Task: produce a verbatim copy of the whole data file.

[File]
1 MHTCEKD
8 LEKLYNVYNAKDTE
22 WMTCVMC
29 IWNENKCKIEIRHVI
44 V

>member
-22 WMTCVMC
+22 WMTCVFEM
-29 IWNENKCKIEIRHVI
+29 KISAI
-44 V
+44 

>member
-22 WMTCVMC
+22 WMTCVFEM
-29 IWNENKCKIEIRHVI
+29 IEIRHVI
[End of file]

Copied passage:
1 MHTCEKD
8 LEKLYNVYNAKDTE
22 WMTCVMC
29 IWNENKCKIEIRHVI
44 V

>member
-22 WMTCVMC
+22 WMTCVFEM
-29 IWNENKCKIEIRHVI
+29 KISAI
-44 V
+44 

>member
-22 WMTCVMC
+22 WMTCVFEM
-29 IWNENKCKIEIRHVI
+29 IEIRHVI